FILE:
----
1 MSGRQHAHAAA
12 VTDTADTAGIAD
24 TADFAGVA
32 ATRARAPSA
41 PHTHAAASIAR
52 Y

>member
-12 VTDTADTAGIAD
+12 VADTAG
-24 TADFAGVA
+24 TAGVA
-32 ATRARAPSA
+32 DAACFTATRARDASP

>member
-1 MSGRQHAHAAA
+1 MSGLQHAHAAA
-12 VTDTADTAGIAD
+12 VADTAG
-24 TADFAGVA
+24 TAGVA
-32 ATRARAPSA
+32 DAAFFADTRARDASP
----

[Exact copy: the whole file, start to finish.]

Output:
1 MSGRQHAHAAA
12 VTDTADTAGIAD
24 TADFAGVA
32 ATRARAPSA
41 PHTHAAASIAR
52 Y

>member
-12 VTDTADTAGIAD
+12 VADTAG
-24 TADFAGVA
+24 TAGVA
-32 ATRARAPSA
+32 DAACFTATRARDASP

>member
-1 MSGRQHAHAAA
+1 MSGLQHAHAAA
-12 VTDTADTAGIAD
+12 VADTAG
-24 TADFAGVA
+24 TAGVA
-32 ATRARAPSA
+32 DAAFFADTRARDASP